CINCINNATI -- As so often opens in a keenly-contested, hot-button baseball series, one small thing can grow and bloat and explode into something big.
There is that possibility this weekend during the Cincinnati Reds-Pittsburgh Pirates series, a three-game argument for supremacy in the National League Central.
All was calm and all was bright for the Reds with two outs in the ninth inning Friday night. Aroldis Chapman, the Cuban Fire-starter, was facing Andrew McCutchen, Pittsburgh's best player and perhaps the best player in baseball at the moment.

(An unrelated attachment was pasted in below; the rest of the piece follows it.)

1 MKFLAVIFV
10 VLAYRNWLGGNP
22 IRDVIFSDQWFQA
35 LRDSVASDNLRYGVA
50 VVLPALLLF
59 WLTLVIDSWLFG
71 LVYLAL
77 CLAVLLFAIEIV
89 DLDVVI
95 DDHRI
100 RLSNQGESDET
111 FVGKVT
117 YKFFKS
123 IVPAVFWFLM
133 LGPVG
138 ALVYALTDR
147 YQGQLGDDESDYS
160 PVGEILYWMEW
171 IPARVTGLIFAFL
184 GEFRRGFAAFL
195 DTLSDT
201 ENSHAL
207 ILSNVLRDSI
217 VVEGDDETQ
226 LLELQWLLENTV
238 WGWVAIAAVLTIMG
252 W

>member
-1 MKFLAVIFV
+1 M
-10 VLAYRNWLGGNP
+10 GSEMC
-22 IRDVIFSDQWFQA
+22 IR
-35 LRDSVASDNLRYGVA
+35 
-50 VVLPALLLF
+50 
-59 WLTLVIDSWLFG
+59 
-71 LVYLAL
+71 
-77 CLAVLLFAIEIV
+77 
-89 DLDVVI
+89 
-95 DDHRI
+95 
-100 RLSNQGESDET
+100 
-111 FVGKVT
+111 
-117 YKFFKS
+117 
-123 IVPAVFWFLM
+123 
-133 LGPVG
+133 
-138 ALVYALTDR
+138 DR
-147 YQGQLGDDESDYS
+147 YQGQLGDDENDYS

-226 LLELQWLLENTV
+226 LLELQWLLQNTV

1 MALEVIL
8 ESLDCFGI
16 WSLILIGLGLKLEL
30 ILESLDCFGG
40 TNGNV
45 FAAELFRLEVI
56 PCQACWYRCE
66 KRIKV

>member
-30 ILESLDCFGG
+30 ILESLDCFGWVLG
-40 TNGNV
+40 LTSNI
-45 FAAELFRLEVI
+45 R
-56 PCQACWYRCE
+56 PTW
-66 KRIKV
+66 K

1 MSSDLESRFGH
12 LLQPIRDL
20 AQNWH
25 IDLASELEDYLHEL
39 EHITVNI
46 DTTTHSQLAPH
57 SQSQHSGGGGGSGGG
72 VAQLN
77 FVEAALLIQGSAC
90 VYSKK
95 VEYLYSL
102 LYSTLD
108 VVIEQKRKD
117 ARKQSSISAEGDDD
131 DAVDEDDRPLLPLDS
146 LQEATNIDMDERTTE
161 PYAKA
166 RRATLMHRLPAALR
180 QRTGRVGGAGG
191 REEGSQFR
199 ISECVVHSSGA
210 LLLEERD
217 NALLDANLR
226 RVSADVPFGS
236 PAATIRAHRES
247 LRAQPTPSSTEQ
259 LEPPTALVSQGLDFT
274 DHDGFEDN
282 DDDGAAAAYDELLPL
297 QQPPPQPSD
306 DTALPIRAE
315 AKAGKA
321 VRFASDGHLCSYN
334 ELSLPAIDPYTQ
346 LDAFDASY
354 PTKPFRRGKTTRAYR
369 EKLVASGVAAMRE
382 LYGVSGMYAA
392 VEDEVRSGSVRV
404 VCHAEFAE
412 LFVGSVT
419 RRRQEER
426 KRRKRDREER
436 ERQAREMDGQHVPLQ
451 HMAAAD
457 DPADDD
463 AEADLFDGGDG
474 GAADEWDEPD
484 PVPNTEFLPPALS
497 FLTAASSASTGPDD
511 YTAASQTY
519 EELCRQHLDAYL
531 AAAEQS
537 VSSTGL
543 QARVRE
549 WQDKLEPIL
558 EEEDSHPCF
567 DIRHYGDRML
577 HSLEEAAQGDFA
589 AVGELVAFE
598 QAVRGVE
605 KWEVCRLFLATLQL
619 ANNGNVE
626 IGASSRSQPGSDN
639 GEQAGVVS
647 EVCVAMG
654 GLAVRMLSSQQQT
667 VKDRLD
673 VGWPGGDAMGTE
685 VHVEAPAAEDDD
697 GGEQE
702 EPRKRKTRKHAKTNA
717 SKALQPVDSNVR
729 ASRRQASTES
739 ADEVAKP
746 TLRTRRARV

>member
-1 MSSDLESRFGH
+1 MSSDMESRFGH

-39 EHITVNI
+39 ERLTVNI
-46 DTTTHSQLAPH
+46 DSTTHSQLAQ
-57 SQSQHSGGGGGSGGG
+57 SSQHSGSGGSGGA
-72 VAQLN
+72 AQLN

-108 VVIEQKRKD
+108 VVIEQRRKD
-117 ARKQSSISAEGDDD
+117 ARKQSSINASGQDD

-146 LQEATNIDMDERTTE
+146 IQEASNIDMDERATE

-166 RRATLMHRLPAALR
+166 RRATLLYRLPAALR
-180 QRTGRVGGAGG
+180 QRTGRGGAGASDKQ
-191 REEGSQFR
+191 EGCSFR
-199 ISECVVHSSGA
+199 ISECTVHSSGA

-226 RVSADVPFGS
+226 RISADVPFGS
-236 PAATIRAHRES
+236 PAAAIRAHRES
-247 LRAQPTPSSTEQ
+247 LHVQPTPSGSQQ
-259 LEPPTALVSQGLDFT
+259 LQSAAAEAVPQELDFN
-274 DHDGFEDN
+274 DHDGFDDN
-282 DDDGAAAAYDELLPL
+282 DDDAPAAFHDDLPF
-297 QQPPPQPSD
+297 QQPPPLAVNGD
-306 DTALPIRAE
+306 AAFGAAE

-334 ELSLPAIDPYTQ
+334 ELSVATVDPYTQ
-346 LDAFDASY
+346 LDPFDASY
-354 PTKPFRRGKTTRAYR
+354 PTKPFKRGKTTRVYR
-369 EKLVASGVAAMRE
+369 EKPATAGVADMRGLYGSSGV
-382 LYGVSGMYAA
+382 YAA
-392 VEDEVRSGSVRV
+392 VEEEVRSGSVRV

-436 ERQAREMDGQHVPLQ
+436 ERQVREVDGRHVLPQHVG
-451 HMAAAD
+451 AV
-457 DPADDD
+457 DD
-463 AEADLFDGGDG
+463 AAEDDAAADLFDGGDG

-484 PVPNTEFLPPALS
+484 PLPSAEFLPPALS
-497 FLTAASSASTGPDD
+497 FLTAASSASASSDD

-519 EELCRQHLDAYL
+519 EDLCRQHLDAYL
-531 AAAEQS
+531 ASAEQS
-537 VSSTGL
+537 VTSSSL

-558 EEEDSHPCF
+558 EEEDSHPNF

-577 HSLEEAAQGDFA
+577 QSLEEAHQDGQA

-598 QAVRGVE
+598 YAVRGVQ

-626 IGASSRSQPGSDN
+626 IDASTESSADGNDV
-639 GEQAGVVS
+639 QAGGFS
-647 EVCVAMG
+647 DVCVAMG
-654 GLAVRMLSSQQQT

Chapman threw a pitch up-and-in -- real up and real in. It was clocked at 101 miles and hour and it implanted baseball commissioner Bud Selig's signature on McCutchen's left shoulder.
He didn't like it. The Pirates didn't like it. That's their best player that Chapman turned into William Tell's son.
On Saturday afternoon the Pirates were still mumbling about the indiscretion, an indiscretion that Chapman and Reds manager Dusty Baker s...